Few things sound better than the promise of set it and forget it. But while that phrase may be true for most aspects of your agency's website, it shouldn't describe your overall approach, because eventually if you set it and forget, your website will be out of date.

Typically, visitors can see that your website is out of date when they check your work portfolio or your news section. When people see that your agency's most current work or news is more than a year old, it makes it look as though your agency has either stalled out on the client front or simply forgotten to stay current. Obviously, neither one of those messages is a good one. If your agency has a blog section on its website, the need to look fresh is even more pressing, because while we can all understand that months often go by without new work to show or news to report, that same amount of time feels like an eternity on a blog.

To stay current, it's a good idea to set quarterly reviews of your website. You may not always be able to share the latest news (client approvals can often put a damper on information like that), but you should be able to find a way to update. And remember, you don't have to show the world that you're updating daily, you just need to demonstrate that your website and your business are alive and kicking with fresh work. Although if you do have a blog and your quarterly review reveals that it has gone dormant, it's a good time to either task resources to keep the content fresh, or kill it.

You need to get reel

Throw a rock at an ad tech conference and you have a better than 50/50 shot of hitting someone who can quote a stat about the growing importance of video. While many of those numbers are useful (especially if you're in PowerPoint mode), you really don't need much proof to know that people like video. A static picture may be worth a thousand words, but video tells a story. Or at least, it makes it easier for you to tell a story. And yet, for all the power of video and all the time marketers spend talking about that power, it's common to find an agency websites without reels. That's a shame, because even if your agency doesn't do television spots and online video, an agency reel is still one of the best ways to put forward a quick and compelling showcase that tells viewers what your agency is about and what you guys can do.

As for making that video, if you don't have the in-house skills to produce a professional video, you can always try and work out a trade with a video agency or look for talented freelance filmmakers in your city. Remember, you're not making a Hollywood blockbuster, but with a little bit of money, time, and effort you can give your agency's work a cinematic polish that can help open conversations with potential clients.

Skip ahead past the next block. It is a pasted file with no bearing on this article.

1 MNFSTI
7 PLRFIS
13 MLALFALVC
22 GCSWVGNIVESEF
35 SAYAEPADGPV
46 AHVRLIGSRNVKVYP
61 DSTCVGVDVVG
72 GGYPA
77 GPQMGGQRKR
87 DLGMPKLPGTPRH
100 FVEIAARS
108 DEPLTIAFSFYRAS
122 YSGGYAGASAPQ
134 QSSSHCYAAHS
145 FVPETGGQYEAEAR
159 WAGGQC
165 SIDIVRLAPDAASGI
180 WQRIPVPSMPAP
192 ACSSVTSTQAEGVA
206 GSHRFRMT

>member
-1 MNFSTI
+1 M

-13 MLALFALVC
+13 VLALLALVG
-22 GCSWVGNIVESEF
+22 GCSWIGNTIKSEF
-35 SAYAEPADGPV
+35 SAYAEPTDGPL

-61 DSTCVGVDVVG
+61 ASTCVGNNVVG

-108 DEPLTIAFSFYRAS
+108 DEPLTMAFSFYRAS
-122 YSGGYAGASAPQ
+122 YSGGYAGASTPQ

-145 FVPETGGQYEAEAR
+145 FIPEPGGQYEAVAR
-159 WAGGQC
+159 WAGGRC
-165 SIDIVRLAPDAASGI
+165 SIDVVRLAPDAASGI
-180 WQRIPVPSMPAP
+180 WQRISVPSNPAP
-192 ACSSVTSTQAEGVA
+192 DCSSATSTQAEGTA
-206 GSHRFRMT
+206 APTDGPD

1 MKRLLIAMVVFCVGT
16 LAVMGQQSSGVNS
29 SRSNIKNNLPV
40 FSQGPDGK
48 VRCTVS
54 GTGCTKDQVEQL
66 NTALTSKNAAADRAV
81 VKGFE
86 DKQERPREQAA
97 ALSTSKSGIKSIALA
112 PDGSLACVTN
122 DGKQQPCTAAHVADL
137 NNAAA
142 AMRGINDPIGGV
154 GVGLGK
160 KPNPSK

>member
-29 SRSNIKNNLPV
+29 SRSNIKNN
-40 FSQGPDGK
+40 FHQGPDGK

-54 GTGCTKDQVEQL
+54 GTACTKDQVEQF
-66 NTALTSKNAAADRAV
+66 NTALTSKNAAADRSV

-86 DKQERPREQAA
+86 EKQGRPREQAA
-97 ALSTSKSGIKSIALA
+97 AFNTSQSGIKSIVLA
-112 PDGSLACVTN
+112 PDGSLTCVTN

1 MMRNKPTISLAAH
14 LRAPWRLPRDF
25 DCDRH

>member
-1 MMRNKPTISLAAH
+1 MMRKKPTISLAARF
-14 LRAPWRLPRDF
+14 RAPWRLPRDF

Social is your website

I get it. You're a social media agency. Everyone on your team is either a ninja or a guru. Or both. You guys eat, sleep, and breathe social. That's all great news! And while you definitely should practice what you preach by maintaining an active presence on the social media platforms that are relevant to your clients, you shouldn't make the mistake of thinking that you can use a Facebook page in lieu of a website.

Yes, you can put all the information you'd put on a website on your agency's Facebook page, but consider the customer. The brand manager who's looking for a new social agency might not want to interface with your agency on Facebook because they might not use the social network for business. At the same time, while it's nice to demonstrate your social skills, social platforms aren't necessarily the best mediums for disseminating sticky information like your portfolio, press clippings, contact information, and team biographies -- all of which probably live best on a website. Finally, choosing not to have a website doesn't enhance your social media bona fides (that's what a social media presence is for), but it does make us question whether you know and embrace the fundamentals of digital.

Please use the contact form

Have you ever filled out a contact form and had a good feeling about reaching an actual human? Maybe the better question is: how often have you decided not to reach out after seeing that the only way to get in touch is via the contact form?

While I understand the reason for contact forms, they tend to be problematic for a couple of reasons. First, they simply feel impersonal. I give you all of my information, you collect that data (usually without telling me what you plan to do with it), and maybe I get a response. Second, even in the best scenarios a contact form obviously has greater friction than a hyperlink to an email account or -- gasp! -- an old-fashioned telephone number. And that begs the question: why would you want to make it harder for a potential client to reach you?

My advice: kill the contact form, put up a direct email address, and invest some time into setting up a solid spam filter.

So where do I click?

It's great to push the boundaries of design. It's amazing that your agency is committed to pushing the user experience envelope. And it's wonderful that you see your agency website as a work of art. These are the important values that push ad tech forward. But it's also easy to overdo it on the design front when it comes to your website, because there's actually a fine line between slick and stupid.

Where is that line? It's impossible to say. But as a rule of thumb, you want your website's navigation to be intuitive and easy to use. Sometimes, you can reinvent the wheel and come up with gold, but often agencies become so fixated on showing off all of their design skills that they forget the value of utility. Usually, when those skills are in service of a client, you get a healthy dose of feedback and user data to balance out your wildest creative ambitions. But when an agency is its own client, there's nobody to give feedback and usually there isn't enough website traffic to make strong, data-driven judgments about where you might have gone off course. One possible solution is to solicit objective peer feedback. Another option is to stick to tried and true designs and innovate around one or two distinct objectives that are easily measured. While that may not yield the most original design, it's important to remember that the best web experiences blend the familiar with the novel.

Cookie cutter

If it's a sin to push the creative envelope past the point of utility when designing your agency's website, it's equally sinful to embrace a cookie cutter design that's used by scores of other agencies. That's not to say that you shouldn't start with a template; templates can be a great place to start because they bake in a lot of the utility fundamentals that make websites work. But a template should be your starting point, not the end of your creativity. Otherwise, what's the point of hiring your agency?

Michael Estrin is a freelance writer.